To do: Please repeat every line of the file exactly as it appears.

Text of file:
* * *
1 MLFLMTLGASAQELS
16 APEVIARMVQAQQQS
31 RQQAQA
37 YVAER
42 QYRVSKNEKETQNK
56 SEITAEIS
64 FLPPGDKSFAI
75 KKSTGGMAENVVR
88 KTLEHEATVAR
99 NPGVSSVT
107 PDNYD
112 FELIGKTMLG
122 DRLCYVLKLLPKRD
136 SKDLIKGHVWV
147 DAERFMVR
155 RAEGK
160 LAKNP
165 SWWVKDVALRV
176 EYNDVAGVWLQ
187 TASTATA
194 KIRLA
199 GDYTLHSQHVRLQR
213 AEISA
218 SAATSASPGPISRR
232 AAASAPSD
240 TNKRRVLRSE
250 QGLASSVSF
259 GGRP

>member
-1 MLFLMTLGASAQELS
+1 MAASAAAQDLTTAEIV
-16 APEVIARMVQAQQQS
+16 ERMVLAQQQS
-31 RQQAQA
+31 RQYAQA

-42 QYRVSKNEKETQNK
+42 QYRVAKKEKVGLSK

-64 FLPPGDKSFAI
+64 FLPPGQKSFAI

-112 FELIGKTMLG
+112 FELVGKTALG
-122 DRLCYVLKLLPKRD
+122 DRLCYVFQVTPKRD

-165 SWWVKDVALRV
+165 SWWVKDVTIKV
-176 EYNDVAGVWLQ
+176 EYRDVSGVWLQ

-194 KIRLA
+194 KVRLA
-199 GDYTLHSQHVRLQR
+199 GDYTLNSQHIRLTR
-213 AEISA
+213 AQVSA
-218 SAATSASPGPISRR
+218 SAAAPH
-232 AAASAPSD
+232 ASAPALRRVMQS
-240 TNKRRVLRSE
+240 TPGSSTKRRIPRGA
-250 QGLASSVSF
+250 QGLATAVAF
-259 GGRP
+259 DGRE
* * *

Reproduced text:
1 MLFLMTLGASAQELS
16 APEVIARMVQAQQQS
31 RQQAQA
37 YVAER
42 QYRVSKNEKETQNK
56 SEITAEIS
64 FLPPGDKSFAI
75 KKSTGGMAENVVR
88 KTLEHEATVAR
99 NPGVSSVT
107 PDNYD
112 FELIGKTMLG
122 DRLCYVLKLLPKRD
136 SKDLIKGHVWV
147 DAERFMVR
155 RAEGK
160 LAKNP
165 SWWVKDVALRV
176 EYNDVAGVWLQ
187 TASTATA
194 KIRLA
199 GDYTLHSQHVRLQR
213 AEISA
218 SAATSASPGPISRR
232 AAASAPSD
240 TNKRRVLRSE
250 QGLASSVSF
259 GGRP

>member
-1 MLFLMTLGASAQELS
+1 MAASAAAQDLTTAEIV
-16 APEVIARMVQAQQQS
+16 ERMVLAQQQS
-31 RQQAQA
+31 RQYAQA

-42 QYRVSKNEKETQNK
+42 QYRVAKKEKVGLSK

-64 FLPPGDKSFAI
+64 FLPPGQKSFAI

-112 FELIGKTMLG
+112 FELVGKTALG
-122 DRLCYVLKLLPKRD
+122 DRLCYVFQVTPKRD

-165 SWWVKDVALRV
+165 SWWVKDVTIKV
-176 EYNDVAGVWLQ
+176 EYRDVSGVWLQ

-194 KIRLA
+194 KVRLA
-199 GDYTLHSQHVRLQR
+199 GDYTLNSQHIRLTR
-213 AEISA
+213 AQVSA
-218 SAATSASPGPISRR
+218 SAAAPH
-232 AAASAPSD
+232 ASAPALRRVMQS
-240 TNKRRVLRSE
+240 TPGSSTKRRIPRGA
-250 QGLASSVSF
+250 QGLATAVAF
-259 GGRP
+259 DGRE